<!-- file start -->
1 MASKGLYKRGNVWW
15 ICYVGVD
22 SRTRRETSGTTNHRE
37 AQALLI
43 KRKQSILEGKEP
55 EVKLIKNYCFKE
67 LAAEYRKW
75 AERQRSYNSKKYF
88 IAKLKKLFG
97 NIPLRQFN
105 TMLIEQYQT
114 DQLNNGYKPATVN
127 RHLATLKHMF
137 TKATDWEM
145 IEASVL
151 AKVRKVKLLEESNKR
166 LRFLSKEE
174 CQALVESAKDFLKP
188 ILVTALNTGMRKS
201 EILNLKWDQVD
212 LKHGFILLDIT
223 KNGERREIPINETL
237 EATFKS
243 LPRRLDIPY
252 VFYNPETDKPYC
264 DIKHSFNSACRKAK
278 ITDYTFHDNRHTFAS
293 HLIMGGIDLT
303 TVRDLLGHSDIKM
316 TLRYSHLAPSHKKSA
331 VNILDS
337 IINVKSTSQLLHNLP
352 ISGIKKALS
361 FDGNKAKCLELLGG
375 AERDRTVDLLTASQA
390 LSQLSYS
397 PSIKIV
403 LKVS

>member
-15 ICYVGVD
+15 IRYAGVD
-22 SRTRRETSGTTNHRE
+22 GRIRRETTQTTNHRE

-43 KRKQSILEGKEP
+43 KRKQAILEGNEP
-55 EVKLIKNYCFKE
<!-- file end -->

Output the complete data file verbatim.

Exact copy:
1 MASKGLYKRGNVWW
15 ICYVGVD
22 SRTRRETSGTTNHRE
37 AQALLI
43 KRKQSILEGKEP
55 EVKLIKNYCFKE
67 LAAEYRKW
75 AERQRSYNSKKYF
88 IAKLKKLFG
97 NIPLRQFN
105 TMLIEQYQT
114 DQLNNGYKPATVN
127 RHLATLKHMF
137 TKATDWEM
145 IEASVL
151 AKVRKVKLLEESNKR
166 LRFLSKEE
174 CQALVESAKDFLKP
188 ILVTALNTGMRKS
201 EILNLKWDQVD
212 LKHGFILLDIT
223 KNGERREIPINETL
237 EATFKS
243 LPRRLDIPY
252 VFYNPETDKPYC
264 DIKHSFNSACRKAK
278 ITDYTFHDNRHTFAS
293 HLIMGGIDLT
303 TVRDLLGHSDIKM
316 TLRYSHLAPSHKKSA
331 VNILDS
337 IINVKSTSQLLHNLP
352 ISGIKKALS
361 FDGNKAKCLELLGG
375 AERDRTVDLLTASQA
390 LSQLSYS
397 PSIKIV
403 LKVS

>member
-15 ICYVGVD
+15 IRYAGVD
-22 SRTRRETSGTTNHRE
+22 GRIRRETTQTTNHRE

-43 KRKQSILEGKEP
+43 KRKQAILEGNEP
-55 EVKLIKNYCFKE